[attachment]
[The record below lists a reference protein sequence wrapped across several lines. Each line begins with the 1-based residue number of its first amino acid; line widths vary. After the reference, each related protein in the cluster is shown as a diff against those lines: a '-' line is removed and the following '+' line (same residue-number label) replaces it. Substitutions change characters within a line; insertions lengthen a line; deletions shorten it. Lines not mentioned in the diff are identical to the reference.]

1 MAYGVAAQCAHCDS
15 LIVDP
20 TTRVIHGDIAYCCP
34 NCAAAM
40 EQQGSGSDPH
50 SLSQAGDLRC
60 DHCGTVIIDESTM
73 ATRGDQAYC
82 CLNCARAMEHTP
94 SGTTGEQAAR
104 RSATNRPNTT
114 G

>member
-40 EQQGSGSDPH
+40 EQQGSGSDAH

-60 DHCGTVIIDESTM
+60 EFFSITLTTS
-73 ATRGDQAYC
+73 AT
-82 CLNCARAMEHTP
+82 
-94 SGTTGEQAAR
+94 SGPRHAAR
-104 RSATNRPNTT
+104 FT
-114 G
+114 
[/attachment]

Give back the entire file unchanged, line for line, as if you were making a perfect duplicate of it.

[The record below lists a reference protein sequence wrapped across several lines. Each line begins with the 1-based residue number of its first amino acid; line widths vary. After the reference, each related protein in the cluster is shown as a diff against those lines: a '-' line is removed and the following '+' line (same residue-number label) replaces it. Substitutions change characters within a line; insertions lengthen a line; deletions shorten it. Lines not mentioned in the diff are identical to the reference.]

1 MAYGVAAQCAHCDS
15 LIVDP
20 TTRVIHGDIAYCCP
34 NCAAAM
40 EQQGSGSDPH
50 SLSQAGDLRC
60 DHCGTVIIDESTM
73 ATRGDQAYC
82 CLNCARAMEHTP
94 SGTTGEQAAR
104 RSATNRPNTT
114 G

>member
-40 EQQGSGSDPH
+40 EQQGSGSDAH

-60 DHCGTVIIDESTM
+60 EFFSITLTTS
-73 ATRGDQAYC
+73 AT
-82 CLNCARAMEHTP
+82 
-94 SGTTGEQAAR
+94 SGPRHAAR
-104 RSATNRPNTT
+104 FT
-114 G
+114 